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Learn to Play Go, Vol. 4: Battle Strategies Paperback – September, 1997
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There is so much going on the board during the middle game that it is genuinely difficult to write a book that teaches more than a single facet of playing the middle game. This can make studying frustrating. What Kim and Soo-hyun have done is written an introduction to the middle game that, while it does not dig deep into the layers of complexity, provides a framework whereby the student can determine where best to focus. In doing so, they have achieved something unique.
The first half of the book focuses on the middle game itself. It opens with a section on invasion and reduction, followed by further material on battle strategies, attack, and defense. The second half discusses life and death. This includes the making of living shapes, the art of killing groups of stones, and handling capturing races. There is also a very good discussion on Ko fighting which goes into surprising detail. As is true of the entire series, the discussion is easy to understand, and examples are plentiful.
I should point out that the apparent organization of the book is a bit deceptive. The nature of the material is such that some serendipity is inevitable.Read more ›
The pitfall is limited depth. In contrast to books from the Elementary Go Series (In the Beginning, Tesuji, Life and Death, etc.), Kim's Vol. IV - Battle Strategies gives the reader markedly less learning potential.
In my case, after the first reading the ideas had been acquired and there was little worth referring back to. I haven't picked it up since I read it. Whereas, books from the Elementary Go Series continue to challenge me and improve my game even after the 3rd\4th readings, and I expect they will continue to for months to come.
I might recommend Kim's book to the recent beginner looking for a light read. It's also well suited for young players who would have difficulty concentrating on the more dense books of the Elementary Go Series.
Overall, an enjoyable read, a breeze to understand, but lacking in depth when compared to other books available with the same price and topic. In my case, it left something to be desired.
Before jumping into the tactical section of this book, we are presented with an explanation of the important difference between invasion and reduction. This is crucial, since invading when you should reduce provides your opponent not only the opportunity to profit from killing, but also it makes your opponent strong which he can use to help other sectors of the board. Likewise, if you reduce when you should invade, you are going easy on your opponent.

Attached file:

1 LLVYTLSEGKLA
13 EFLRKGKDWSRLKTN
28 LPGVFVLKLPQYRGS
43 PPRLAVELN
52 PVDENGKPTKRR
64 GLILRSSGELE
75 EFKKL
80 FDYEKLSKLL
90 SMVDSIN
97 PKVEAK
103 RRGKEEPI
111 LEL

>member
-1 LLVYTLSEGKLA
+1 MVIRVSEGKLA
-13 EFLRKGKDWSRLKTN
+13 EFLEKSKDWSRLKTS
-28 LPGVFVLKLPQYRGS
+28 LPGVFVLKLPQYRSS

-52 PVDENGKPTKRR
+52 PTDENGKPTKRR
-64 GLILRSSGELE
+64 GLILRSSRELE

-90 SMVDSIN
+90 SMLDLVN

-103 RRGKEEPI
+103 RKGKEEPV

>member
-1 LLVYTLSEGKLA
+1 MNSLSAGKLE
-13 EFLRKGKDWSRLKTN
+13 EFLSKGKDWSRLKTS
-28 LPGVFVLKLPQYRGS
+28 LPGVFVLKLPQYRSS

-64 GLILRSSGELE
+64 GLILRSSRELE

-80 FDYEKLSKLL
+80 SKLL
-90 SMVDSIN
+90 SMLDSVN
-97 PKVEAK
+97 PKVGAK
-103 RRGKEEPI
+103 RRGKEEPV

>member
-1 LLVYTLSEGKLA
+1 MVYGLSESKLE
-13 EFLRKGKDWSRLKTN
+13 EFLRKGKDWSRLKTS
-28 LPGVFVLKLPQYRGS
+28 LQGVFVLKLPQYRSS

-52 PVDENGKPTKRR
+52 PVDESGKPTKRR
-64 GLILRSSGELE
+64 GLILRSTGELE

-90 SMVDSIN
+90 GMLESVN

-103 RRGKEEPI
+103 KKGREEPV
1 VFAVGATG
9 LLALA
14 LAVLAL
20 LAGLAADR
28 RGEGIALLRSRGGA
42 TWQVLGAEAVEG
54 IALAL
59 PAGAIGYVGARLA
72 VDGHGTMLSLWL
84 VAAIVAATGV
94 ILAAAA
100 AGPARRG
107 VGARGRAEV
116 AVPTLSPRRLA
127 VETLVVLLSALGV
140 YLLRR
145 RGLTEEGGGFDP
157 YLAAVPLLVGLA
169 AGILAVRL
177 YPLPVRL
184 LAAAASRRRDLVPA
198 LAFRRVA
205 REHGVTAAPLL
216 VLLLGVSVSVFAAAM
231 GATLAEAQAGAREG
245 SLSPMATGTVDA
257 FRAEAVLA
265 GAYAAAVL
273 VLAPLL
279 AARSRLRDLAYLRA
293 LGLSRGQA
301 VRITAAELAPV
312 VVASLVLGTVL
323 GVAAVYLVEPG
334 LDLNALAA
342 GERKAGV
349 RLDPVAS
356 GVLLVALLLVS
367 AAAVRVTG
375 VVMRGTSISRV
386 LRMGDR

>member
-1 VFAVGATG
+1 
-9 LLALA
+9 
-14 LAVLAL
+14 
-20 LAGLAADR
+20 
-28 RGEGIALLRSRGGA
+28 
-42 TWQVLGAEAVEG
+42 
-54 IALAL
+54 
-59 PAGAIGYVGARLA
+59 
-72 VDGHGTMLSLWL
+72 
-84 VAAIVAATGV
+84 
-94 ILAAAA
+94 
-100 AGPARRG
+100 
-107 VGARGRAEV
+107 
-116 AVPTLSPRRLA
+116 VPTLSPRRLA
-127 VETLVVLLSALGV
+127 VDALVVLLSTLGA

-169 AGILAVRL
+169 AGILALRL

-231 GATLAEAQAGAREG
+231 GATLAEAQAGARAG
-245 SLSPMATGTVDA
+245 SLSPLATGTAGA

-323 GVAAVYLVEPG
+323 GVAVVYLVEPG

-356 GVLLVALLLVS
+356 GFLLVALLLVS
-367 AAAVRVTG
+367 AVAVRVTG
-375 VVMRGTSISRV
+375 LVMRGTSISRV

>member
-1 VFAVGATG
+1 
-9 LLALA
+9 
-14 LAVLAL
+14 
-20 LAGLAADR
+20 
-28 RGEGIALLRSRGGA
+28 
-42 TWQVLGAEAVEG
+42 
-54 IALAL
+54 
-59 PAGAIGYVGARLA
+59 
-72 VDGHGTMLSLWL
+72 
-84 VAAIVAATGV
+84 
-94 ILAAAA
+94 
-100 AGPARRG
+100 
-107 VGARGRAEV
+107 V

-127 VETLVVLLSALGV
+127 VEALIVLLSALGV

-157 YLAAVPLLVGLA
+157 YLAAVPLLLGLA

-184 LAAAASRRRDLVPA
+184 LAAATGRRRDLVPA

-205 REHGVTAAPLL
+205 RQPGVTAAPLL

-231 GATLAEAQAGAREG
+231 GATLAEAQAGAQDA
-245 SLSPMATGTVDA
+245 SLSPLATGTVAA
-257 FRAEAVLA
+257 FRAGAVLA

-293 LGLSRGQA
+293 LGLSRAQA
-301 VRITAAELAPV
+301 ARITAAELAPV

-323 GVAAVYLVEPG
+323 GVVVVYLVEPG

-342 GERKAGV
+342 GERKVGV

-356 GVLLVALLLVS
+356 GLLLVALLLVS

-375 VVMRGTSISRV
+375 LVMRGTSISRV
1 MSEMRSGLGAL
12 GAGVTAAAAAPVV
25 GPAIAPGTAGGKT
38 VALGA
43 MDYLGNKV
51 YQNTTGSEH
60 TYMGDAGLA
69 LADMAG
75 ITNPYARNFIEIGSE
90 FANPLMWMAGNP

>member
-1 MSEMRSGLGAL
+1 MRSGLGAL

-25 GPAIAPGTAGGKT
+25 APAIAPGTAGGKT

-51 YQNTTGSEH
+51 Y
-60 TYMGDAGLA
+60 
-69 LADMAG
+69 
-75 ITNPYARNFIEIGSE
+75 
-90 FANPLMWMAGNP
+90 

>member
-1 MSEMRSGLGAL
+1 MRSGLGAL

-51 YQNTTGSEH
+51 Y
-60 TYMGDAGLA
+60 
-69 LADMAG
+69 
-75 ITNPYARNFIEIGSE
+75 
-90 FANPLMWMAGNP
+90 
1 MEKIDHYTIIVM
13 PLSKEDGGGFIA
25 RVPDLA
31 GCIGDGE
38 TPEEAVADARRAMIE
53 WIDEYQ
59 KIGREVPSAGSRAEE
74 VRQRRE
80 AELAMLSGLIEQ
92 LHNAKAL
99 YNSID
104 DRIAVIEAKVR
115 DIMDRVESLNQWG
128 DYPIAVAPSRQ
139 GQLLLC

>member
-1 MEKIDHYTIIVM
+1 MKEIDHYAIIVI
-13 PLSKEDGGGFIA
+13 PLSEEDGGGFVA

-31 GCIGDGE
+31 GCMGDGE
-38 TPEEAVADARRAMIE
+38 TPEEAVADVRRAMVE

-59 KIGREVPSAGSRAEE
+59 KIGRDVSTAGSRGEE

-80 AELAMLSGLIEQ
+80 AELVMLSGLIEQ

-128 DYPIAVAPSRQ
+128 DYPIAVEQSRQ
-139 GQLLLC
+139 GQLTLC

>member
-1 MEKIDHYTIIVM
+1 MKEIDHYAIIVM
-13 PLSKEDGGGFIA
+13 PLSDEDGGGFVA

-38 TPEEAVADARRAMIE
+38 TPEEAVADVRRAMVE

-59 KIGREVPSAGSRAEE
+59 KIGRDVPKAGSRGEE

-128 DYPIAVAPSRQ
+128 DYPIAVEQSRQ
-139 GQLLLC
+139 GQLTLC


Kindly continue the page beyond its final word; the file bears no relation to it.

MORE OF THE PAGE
Then we jump right into the battle strategies. There are a broad selection of key ideas and elements presented to the reader. These are helpful and are illustrated with nice examples. It is true, the treatment of the topics is not very deep, but it does provide a very good basis to help the beginner with getting stronger. Players stronger 5 kyu will not find any beneficial information here. I am currently 7 kyu and even though I knew most of the concepts I found some sections that helped with my understanding.
Attacking, defending and life and death are some of the key chapters here. All have clearly presented information that is valuable to the reader. I did like the chapter on ko, since it gives us clear guidance on how to approach these fights. At my level I have been guilty of avoiding ko when I am ahead in a game and ended up losing as a result.Read more ›
Battle Strategies is a basic tutorial in invasion and reduction, attacking, and making life. Most of the scenarios are middle-game sorts of situations. There is a lot of discussion of ko fighting and capturing races, including an introduction to the more mathematical aspects of go (counting liberties can become more complicated than appears at first glance).
I found this to be a valuable book. I am still not sure how far this series has gotten me; theoretically (according to Many Faces of Go) I am now 14 kyu, but sometimes I still make dumb beginner mistakes. I am starting to see the big picture, a teeny tiny bit, and recognizing patterns and playing blindly less often, but I know a real player will still slaughter me.
I wish this book had covered openings more, which is where I am still playing a bit wildly, and also a little more help with the big picture instead of focusing exclusively on small-scale battles. (This book is really more about tactics than strategy, in my opinion.)
Definitely a worthy investment for a beginning player, but there are certainly some topics for which you'll need to look elsewhere.
Most Recent Customer Reviews
After reading this fourth installment in the Learn to Play Go series, I was reminded of that old joke where the washing machine goes on the fritz, and the guy calls the repairman... Read morePublished on May 9, 2011 by dfranklin
This book is rather useful, nothing earthshaking but it is still a useful book for beginners to enhance their understanding of the game.Published on June 30, 2009 by N. Koerner
I don't know why there are the below negative reviews, but I am currently (April 19, 2009) a 13kyu player and this book had everything I needed to advance my playing level. Read morePublished on April 19, 2009 by Y. Rhee
I will post this to the first four books of the series, which I bought all at once.
I was hoping this series, as popular as it seems to be, would be the Go equivalent of... Read more
Conceptually the game of Go has fascinated me for years. The rules and game play are simple - you can learn them in an hour or less. Read morePublished on August 20, 2007 by David Rosenblum